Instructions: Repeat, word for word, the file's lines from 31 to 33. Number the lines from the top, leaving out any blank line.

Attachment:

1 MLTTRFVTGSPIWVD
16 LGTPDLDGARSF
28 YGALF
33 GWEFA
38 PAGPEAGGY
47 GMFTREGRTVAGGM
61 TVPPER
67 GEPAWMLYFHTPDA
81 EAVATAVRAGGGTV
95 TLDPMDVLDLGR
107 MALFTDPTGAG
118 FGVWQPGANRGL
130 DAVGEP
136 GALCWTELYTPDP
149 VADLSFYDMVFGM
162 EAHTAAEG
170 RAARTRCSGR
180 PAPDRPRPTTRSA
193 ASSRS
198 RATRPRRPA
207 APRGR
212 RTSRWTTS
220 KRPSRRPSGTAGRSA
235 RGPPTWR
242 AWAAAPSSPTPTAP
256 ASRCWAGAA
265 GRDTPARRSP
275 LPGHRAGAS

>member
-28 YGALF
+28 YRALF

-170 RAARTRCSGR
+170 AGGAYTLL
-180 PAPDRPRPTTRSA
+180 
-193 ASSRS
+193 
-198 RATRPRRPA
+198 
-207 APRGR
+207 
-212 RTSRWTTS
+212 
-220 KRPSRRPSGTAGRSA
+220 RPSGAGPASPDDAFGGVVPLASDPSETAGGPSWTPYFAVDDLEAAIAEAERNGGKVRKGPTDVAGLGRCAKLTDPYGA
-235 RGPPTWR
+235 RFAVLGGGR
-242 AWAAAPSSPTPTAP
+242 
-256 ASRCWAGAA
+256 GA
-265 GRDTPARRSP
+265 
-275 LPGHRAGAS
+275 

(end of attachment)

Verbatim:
+28 YRALF

-170 RAARTRCSGR
+170 AGGAYTLL